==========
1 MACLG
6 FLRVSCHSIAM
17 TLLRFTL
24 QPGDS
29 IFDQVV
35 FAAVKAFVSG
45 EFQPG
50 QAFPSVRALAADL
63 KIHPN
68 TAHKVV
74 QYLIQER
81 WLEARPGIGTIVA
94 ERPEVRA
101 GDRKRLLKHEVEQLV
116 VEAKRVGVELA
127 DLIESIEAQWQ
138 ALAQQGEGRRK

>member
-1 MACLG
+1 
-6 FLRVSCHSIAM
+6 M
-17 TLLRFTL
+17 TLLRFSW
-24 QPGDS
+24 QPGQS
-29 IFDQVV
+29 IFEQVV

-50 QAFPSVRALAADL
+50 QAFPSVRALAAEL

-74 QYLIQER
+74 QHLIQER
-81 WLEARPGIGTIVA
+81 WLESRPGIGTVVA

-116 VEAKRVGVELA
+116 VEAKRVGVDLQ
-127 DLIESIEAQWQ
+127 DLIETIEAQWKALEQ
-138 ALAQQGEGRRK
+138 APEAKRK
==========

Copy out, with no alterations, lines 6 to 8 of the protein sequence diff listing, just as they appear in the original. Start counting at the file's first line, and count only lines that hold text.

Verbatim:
35 FAAVKAFVSG
45 EFQPG
50 QAFPSVRALAADL